In 1914 a huge airship appeared in the skies across Gosport. Gamma was making its way to the Royal Flying Cops field at Fort Grange and joined Delta and Beta to form the No. 1 Squadron of the Royal Flying Corps. Gamma was moored in the moat of Fort Grange, which had always been empty of water.
Ronald Brown explains:
In 1907, Colonel John Capper R.E. became the Commandant of the Balloon Factory at Farnborough. On appointment he managed to squeeze £2,000 out of the War Office to continue work on army airship projects, at a time when Germany was spending more than £50,000 on airship development. Under his direction the airships Beta and the Nulli Secundus (Second to None) were made. In October 1909, the Balloon Factory came under civilian control and a consultant engineer named Mervyn O’Gorman was appointed as its Superintendent. Colonel Capper remained in control of the military side and under his direction a new army airship began to take shape. It started life as the Nulli Secundus II, an absurdity that was recognised at the time by “Punch”, with humorous remarks about “Second to None the Second”. This was covered up by renaming it, and so the giant of our story came into being, the “Gamma”.
This new craft had a capacity of 72,000 cu. ft. and was powered by a Green engine developing 80 h.p. Her twin propellers were mounted on swivelling axes to provide additional control over climb and descent. Apart from her size, the Gamma differed from previous British airships. Although designed in England, she had been built by the Astra Company in Paris. Her envelope was made of French cotton by Astra of Paris, and coated with a rubberized solution. The car was carried in a long framework suspended from the envelope. This portion of the ship was manufactured in England, together with the machinery. This consisted of an 80 horse-power Green engine driving swiveling propellers, the gears and shafts of which were made by Rolls Royce. The engine drove the propeller shafts direct, one from each end of the crankshaft. the envelope was fitted with inflated streamline stabilizers on either side, but at a later date these were replaced by fixed stabilizing planes. The Green engine was removed and two Iris engines of 45 horse-power were installed, each driving a single propeller. There were two pairs of elevators, each situated in the framework, one forward, the other aft. There was also a rudder, mounted at the aft-end of the framework of the control car.
Gamma made her maiden flight in February 1910. During her trials, in which she reached a speed of 35 m.p.h., the airship suffered a long succession of technical troubles. These faults were mostly concerned with engines, but eventually all was smoothed out and the Gamma went on to provide the Army with valuable experience in airship handling. Crews became adept in carrying out repairs in flight, and developed techniques for emergency landings without the aid of a ground crew. Several officers who later formed the nucleus of the Army and Navy units got their first taste of flying in craft such as this.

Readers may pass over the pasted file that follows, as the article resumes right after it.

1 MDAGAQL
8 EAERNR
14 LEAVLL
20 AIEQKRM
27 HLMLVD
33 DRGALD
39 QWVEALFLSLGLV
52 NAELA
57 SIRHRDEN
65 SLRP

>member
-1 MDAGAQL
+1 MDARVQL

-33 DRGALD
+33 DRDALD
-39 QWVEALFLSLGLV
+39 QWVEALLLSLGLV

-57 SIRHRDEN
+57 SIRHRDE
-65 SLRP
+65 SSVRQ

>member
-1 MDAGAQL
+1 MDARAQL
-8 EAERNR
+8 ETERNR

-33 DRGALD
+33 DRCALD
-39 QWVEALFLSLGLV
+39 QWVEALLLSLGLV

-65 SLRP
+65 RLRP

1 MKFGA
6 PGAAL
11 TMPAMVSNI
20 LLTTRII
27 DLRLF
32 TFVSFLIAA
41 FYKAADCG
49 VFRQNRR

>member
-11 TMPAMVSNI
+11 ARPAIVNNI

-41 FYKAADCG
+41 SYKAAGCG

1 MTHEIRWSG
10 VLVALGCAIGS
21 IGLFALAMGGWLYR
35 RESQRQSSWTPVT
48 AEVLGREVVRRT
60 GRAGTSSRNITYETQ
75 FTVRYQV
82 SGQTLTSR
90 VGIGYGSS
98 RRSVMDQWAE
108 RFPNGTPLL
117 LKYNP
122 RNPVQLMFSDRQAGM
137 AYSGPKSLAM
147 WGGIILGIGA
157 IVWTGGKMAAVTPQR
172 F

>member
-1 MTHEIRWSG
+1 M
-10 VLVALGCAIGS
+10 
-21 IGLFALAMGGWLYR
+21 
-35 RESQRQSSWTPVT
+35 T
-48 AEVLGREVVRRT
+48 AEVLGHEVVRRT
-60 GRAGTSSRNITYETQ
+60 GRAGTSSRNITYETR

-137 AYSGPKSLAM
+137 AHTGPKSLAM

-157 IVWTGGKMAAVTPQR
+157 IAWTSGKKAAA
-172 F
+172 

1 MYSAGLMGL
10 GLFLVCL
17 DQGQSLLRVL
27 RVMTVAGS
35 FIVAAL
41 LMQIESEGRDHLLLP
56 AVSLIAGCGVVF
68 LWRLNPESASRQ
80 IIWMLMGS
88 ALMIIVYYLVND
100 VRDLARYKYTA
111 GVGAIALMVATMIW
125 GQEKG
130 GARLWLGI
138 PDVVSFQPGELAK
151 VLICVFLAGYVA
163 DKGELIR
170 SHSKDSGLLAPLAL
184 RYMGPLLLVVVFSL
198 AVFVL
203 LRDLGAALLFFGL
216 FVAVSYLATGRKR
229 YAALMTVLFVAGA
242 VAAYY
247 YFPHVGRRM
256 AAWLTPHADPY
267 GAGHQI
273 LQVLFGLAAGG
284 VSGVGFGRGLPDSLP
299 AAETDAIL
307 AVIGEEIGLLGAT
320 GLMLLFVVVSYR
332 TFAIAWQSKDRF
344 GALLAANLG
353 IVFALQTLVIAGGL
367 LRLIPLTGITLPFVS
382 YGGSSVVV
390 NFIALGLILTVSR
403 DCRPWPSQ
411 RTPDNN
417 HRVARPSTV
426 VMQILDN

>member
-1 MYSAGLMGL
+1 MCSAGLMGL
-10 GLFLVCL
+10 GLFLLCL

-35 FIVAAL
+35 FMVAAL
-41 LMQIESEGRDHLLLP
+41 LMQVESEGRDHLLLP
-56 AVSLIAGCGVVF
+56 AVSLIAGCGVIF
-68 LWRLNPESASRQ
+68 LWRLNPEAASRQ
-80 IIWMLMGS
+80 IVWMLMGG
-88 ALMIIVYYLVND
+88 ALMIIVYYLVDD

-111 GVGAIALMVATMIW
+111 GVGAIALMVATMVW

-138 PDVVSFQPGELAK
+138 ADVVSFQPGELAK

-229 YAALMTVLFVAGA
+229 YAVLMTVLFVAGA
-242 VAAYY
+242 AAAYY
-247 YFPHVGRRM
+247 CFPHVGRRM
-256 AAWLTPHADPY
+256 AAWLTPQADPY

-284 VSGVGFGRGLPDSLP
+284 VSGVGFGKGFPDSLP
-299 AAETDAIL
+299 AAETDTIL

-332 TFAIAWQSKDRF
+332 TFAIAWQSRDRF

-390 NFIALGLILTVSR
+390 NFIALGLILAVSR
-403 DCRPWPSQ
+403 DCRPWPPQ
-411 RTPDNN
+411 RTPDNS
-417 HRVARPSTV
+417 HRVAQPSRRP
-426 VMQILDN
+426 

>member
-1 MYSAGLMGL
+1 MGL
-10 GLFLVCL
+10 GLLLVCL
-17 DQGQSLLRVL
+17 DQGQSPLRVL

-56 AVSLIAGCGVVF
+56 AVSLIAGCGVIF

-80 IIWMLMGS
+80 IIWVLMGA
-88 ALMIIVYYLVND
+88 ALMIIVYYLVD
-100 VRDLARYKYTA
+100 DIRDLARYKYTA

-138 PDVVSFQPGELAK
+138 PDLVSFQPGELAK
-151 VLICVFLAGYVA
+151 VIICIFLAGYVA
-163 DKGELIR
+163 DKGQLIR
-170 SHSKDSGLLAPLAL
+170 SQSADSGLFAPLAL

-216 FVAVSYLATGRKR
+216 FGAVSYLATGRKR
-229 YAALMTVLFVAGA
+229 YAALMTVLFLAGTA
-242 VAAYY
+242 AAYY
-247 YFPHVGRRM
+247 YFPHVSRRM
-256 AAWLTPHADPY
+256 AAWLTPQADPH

Ian Castle writes:
By June 1910, Gamma had a new car fitted with a shorter framework, 21 ft long and 16 ft wide; the forward and aft elevators were replaced with a box-like tail plane, and the inflated fins with fixed types…, it became known as the Gamma II, able to carry six people – crew and passengers (although nine were carried at the 1912 army manoeuvres) – as well as wireless equipment and enough fuel for an eight-hour journey.
The Green engine was removed and two Iris engines of 45 horse-power were installed, each driving a single propeller. There were two pairs of elevators, each situated in the framework, one forward, the other aft. There was also a rudder, mounted at the aft-end of the framework of the control car.
On the 22nd April, 1912, it flew from Farnborough around St. Paul’s Cathedral and back with six passengers. She also took part in the Army manoeuvres of 1912 in East Anglia, at which its radio transmitted for a distance of 35 miles.
On the first day of January, 1914, seven months before the First World War the airships were turned over to the Admiralty, by whom they were used mostly for patrolling at sea. During this period Gamma operated from Fort Grange airfield, Gosport.
An airman that observed the airship wrote the following on the back of a postcard:
Dear Mr. P.
This airship looks fine in flight. We see it very often,
and it is a fact that when we do, we nearly always have
German sausage for our breakfasts. Rotten stuff it is too.
The Gamma II became the “No. 18” Naval airship,but at the start of the War in August, 1914, she lay deflated in a shed at Farnborough, which was now a Naval Airstation. The end was near for Gamma, apart from a brief moment of glory when she flew at the Spithead Naval Review from the 18th to the 22nd July 1914, the Giant of Fort Grange was deleted by the Navy and broken up at the end of the same month. Delta and Beta, the other ships of the old No. 1 Squadron were to suffer the same fate not too long afterwards. It is interesting to note that during the First World War 213 airships were built for the Royal Navy, and these craft had a remarkable war record. They served as submarine scouts, patrol ships and escorts, and it is a fact that not a single surface vessel was lost while under escort by airships.
Gamma was designed and built at the Farnborough “Balloon Factory. She was officially called “Dirigible No. IIA”, though spectators called her the “Yellow Peril” due to the bright colour of its envelope. She was subsequently redesigned and reflown as the Gamma II in the latter part of 1912 was ultimately handed over to the British Navy in January 1914.
British Airships: Past, Present, and Future, by George Whale
British Airships 1905-30, by Ian Castle
The Giant of Grange by R. Brown
Early Aviation at Farnborough by P.B. Walker.
British Aircraft, 1809 – 1914 by Peter Lewis.